Now that we know nine major corporations with operations in Washington state paid zero or less in federal corporate income taxes in recent years despite reaping huge profits, serious questions arise as to whether these corporations or others are dodging Washington state taxes too.
Washingtonians could get answers if the Senate acts to approve HB 2201, a measure that would significantly improve tax break transparency and corporate accountability. Although this measure was approved by the House on February 18, it hasn’t even been scheduled for a public hearing in the Senate.
The federal tax information comes from a new report, released by the Institute on Taxation and Economic Policy and Citizens for Tax Justice. It found that 111 large corporations in the U.S. paid no federal corporate income taxes in at least one year between 2008 and 2012. Many of them actually received sizable tax refunds during the years in which they paid no taxes, despite making enormous profits.
At least nine of the 111 corporate tax dodgers have activities in Washington state (see table). They are Boeing, CenturyLink, Domtar, Facebook, H.J. Heinz, Honeywell International, Paccar, Praxair, and Yahoo. Highlights from the report include:
- Boeing – the recent recipient of the largest state tax subsidy in US history – paid no federal corporate income taxes in all five years examined in the study. The company received $822 million in refunds despite nearly $15 billion in profits during this period.
- Paccar, a multinational technology company based in Washington state, paid no taxes in three of the four years examined, while making $775 million in profits.
- Honeywell International received refunds amounting to $510 million over two profitable years.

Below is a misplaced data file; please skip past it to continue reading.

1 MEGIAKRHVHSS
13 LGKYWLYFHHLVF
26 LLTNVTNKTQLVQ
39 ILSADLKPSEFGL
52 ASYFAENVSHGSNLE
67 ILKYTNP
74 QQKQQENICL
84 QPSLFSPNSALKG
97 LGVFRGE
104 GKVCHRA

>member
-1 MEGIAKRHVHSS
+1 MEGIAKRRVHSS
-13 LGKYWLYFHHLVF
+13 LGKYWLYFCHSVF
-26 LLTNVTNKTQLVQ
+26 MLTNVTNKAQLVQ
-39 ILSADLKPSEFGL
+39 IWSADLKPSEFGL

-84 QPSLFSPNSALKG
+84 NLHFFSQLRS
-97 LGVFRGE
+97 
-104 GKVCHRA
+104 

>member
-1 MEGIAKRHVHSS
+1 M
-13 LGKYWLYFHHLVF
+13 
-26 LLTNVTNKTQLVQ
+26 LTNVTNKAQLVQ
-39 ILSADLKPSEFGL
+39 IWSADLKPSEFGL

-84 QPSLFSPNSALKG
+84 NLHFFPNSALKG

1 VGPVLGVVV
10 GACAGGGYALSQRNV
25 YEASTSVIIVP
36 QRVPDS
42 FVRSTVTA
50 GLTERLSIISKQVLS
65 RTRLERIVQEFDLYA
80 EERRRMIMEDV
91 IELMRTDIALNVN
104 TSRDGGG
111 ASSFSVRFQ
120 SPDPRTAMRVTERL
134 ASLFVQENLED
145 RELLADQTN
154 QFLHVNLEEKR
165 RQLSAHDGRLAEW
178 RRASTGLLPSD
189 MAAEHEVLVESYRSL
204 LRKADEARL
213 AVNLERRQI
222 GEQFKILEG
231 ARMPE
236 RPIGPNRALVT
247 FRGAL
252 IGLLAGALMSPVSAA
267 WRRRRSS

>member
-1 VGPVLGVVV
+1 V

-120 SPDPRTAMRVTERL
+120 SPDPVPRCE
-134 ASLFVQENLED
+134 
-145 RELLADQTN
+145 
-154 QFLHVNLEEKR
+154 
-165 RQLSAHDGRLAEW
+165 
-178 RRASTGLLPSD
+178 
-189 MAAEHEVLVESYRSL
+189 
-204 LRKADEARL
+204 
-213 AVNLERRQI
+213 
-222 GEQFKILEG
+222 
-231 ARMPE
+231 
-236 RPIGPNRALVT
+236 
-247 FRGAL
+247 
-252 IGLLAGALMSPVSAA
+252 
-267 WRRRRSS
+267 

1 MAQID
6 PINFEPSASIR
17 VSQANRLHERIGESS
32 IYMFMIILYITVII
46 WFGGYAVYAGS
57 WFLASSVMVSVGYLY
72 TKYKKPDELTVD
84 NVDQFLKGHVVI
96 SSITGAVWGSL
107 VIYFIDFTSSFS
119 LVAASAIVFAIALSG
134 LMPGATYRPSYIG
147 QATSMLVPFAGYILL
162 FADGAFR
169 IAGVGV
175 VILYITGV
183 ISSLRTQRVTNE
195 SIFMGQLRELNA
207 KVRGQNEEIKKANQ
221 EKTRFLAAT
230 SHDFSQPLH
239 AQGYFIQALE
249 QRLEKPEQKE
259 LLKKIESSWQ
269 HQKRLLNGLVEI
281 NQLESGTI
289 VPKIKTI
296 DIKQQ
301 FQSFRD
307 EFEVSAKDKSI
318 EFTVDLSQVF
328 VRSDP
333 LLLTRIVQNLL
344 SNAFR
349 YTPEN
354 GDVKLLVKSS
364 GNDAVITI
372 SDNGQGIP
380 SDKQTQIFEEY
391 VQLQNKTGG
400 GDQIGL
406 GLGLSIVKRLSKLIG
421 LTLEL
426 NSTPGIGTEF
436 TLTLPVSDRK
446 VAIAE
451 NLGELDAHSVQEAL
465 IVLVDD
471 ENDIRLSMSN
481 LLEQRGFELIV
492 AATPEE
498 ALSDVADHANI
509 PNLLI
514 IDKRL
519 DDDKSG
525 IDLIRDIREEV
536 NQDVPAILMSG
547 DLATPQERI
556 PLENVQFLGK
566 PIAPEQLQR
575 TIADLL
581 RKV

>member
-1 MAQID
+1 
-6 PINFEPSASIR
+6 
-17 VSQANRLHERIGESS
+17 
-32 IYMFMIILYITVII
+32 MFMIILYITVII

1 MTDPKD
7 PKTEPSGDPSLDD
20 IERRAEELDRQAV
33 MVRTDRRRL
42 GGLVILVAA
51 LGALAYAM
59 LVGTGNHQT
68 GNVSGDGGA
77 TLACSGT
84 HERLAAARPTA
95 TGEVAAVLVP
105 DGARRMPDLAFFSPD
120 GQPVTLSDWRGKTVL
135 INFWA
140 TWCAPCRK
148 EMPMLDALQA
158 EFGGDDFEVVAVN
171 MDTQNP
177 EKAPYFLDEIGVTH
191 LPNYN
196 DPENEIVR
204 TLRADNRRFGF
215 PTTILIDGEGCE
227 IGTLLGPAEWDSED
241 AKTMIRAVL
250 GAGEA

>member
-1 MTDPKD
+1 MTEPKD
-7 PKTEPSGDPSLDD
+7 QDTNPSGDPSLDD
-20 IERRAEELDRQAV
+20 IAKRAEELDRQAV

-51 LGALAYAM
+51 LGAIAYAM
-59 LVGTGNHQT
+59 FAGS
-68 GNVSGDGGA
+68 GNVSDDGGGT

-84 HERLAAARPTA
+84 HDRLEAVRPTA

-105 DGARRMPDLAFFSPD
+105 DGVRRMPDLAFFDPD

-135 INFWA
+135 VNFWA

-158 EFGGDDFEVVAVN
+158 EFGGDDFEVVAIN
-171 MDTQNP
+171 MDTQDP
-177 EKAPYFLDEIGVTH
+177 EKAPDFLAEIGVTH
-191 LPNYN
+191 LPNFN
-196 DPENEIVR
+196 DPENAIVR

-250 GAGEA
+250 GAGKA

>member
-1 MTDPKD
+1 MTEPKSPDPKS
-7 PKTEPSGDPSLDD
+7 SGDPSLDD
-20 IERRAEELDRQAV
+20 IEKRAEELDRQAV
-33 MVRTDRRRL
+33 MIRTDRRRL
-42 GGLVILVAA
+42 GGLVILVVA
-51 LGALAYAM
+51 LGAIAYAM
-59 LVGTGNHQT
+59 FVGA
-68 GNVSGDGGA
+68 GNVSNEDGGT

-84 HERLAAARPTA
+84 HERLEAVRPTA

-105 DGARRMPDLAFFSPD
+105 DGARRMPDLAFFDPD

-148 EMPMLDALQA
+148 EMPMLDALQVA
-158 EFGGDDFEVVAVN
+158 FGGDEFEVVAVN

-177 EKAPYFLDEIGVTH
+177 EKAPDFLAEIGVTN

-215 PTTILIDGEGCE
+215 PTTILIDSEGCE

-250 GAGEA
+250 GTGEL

Is it happening here?
Are these corporations avoiding Washington state taxes too? It is impossible to know because almost all company-specific tax information is confidential under state law.
The limited information that is publicly available reveals that six of the nine federal corporate tax dodgers identified in the report have also claimed tax breaks in Washington state recently (see table). For example, Yahoo, which paid no federal corporate income taxes in one of the years examined in the study, got $252,000 from claiming a wasteful Washington state tax break for research and development activities.
Yahoo and the other companies listed in the table might be claiming many more state tax breaks or engaging in other tax avoidance strategies in Washington state. But without reforms lawmakers and the public will remain in the dark about whether corporations are adequately supporting the health, education, public safety, and other investments that benefit their workers and shareholders.
Corporate transparency reforms needed
House Bill 2201 would shed much-needed light on individual corporations’ tax payments in Washington state. Among other things (detailed here and here), the measure would require all large, publicly-traded corporations operating in Washington state that claim more than $10,000 per year in state tax breaks to disclose information about their state business and occupation (B&O) tax payments, including:
- All income generated in Washington state subject to the B&O tax;
- The amounts claimed in preferential B&O tax rates, tax credits, and certain other tax breaks; and
- Bottom-line tax payments.
Approval of HB 2201 would provide lawmakers and the public with basic information essential for more reasoned decisions about tax and spending policies in the years ahead.